I had a dream a while ago…
I was standing motionless, and all around me there were crowds of people going about their business. The scenes shifted, but the situation remained the same.
None of them could see me. There was a sense of removal, not as if I were a ghost but as if they could have seen me if they’d wished to, but none of them so chose. So I felt not just ignored, but left out, rejected.
Suddenly, one of the men turned to me, looked me in the eye, and declared “There you are,” welcoming me back to the human race (and waking me up).
The odd emotions stayed with me, and catalyzed into an important bit of fiction, and I wanted to analyze how that worked.
I’m sure none of your dreams are invaded by your characters, right? (Hah!) In my case, I often drop off while ruminating on a bit of writing, and come up with fragments of dialogue or motivations that I scribble down at bedside so as to remember them in the morning, but I don’t get actual full character visits (thank goodness). In this dream, it was my own persona (not a character) who experienced it. Until I turned it to better use…
Right now, I’m in the middle of writing book 3 of a not-yet-released-series (The Affinities of Magic), and book 4’s setting is already known (though not the plot). But book 5 is a mystery. Or used to be. This dream fragment has mutated into the central crisis of book 5.
Each of the books in this series has common plot elements (the discovery/exploitation of a new entry in the industrial revolution of magic that is the series framework). But that’s just the background setting, from a story-telling point of view. The structural story turns on the hero’s journey and a typical mid-point crisis.
The more I thought about the dream fragment, and how it persisted in my own recollection, the more I realized what it represented. It was the bare affect (without the backstory cause or the terror) of the thousand-yard-stare, the psychosis of disassociation. What would it be like to undergo experiences in reality so devastating as to force such a break? If the little fragment of a dream resonated with me, wouldn’t a full-blown version resonate with readers?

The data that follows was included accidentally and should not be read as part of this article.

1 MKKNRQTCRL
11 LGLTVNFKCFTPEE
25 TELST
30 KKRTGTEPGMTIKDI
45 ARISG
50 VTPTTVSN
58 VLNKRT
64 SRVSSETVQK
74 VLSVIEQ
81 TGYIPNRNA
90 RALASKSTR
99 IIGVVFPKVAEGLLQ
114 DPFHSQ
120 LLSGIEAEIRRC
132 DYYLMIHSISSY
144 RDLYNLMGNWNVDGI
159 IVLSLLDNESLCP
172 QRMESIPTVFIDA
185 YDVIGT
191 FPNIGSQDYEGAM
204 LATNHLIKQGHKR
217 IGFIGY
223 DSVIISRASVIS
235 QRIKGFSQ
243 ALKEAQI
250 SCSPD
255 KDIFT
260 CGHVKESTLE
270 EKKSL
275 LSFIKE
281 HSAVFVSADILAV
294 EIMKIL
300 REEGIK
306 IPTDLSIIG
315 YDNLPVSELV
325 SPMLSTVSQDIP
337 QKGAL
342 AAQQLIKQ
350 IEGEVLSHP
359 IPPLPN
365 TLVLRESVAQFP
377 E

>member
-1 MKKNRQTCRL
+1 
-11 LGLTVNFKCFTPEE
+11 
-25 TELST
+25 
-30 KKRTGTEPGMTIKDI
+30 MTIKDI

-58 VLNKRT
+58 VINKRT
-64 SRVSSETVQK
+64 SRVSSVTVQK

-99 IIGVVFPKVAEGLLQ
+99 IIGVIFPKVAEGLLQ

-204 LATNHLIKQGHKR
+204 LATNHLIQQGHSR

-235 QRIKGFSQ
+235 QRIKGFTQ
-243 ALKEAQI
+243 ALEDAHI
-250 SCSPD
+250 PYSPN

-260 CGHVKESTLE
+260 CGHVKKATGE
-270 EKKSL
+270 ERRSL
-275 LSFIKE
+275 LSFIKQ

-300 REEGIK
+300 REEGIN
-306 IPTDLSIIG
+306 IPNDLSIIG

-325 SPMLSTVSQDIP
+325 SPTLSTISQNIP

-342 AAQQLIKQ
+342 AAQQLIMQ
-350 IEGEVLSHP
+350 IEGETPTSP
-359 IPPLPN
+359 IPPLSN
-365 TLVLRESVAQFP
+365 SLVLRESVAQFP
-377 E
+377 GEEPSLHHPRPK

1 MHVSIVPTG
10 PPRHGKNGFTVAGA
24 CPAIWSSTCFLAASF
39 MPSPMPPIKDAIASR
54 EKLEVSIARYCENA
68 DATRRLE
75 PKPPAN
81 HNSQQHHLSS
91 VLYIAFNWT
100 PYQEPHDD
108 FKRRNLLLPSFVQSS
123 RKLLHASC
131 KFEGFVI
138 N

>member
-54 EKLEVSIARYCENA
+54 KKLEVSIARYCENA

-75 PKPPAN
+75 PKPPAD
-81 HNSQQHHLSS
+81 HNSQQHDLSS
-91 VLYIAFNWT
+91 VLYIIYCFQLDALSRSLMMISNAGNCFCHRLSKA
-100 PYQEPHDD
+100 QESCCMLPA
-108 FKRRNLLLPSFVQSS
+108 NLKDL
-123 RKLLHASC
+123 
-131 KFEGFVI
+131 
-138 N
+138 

To ask that question is to answer it. For this book’s mid-point crisis, the hero will stumble into a situation where the unplanned discovery of a new bit of magic puts him at the mercy of impersonal forces that can’t be reasoned with, only survived. He resists as well as he can, but it marks him, of course, and all of those around him who can neither fully understand nor help. He has to pull himself out of his own personal hell — no one else can do it for him. [And just to forestall you, gentle reader, there is no sexual component to any of this.]
Making this happen in “story” creates an interesting set of technical issues. When the causative accident occurs, we see it from the hero’s POV, but only up to the point where he begins his captivity by circumstances. He is alone at the time, and no one (including the reader) knows what has become of him or where he has vanished. Their alarm and speculation heighten the reader’s tension. After an extended period of suspense, the hero is found as the effect starts to wear off (a version of the dream fragment makes it into the writing), but we still don’t see it from his POV yet. His friends and family are relieved, but (like the reader) don’t understand much of what has happened to him. And he is not the same…
The big technical question becomes… when do we start getting the hero’s POV back? When do we find out what really happened — the psychology of it, as well as the simple facts?
The reveal of the crisis will come in bits… First will be fragments divulged to his wife, some of the bare facts, but not the lingering psychological damage. The hero presents an abbreviated story for public consumption, but everyone suspects this is concealing a great deal. Then there’s the hero’s peculiar behavior demonstrating the damage that resists explanation. The hero will reveal little private thoughts to the reader without going into the original causes. Finally, there will be a scene where the hero is cornered by a male relative and forced to describe most of what actually happened. Not everything — some of that is permanently suppressed by the hero (but revealed to the reader in his thoughts). Only then can he force himself to take effective steps to improve the situation, though some damage will linger.
This means the mid-point crisis starts with big suspense and the hero absent. The events of the mid-point crisis are only seen indirectly from the other character POVs until well through the 3rd Act (of 4).
I’ve never tried to do a mid-point crisis in extended suspense like this before, but it seems to me to be the best way to handle the situation. I’d never have considered it before I had that dream. I’m the sort of person who’s comfortable with a particular novel/story-telling structure that works for me, not one who seeks out experimental challenges just for the hell of it.
It’s also surprised me that I could create this chunk of story in a vacuum relative to the rest of the non-existent plot. I’m confident I can shove it into place once that point arrives and have it work, which is a new feeling of competence for me. (Well, it’ll be my 13th book by then–I guess it’s about time…)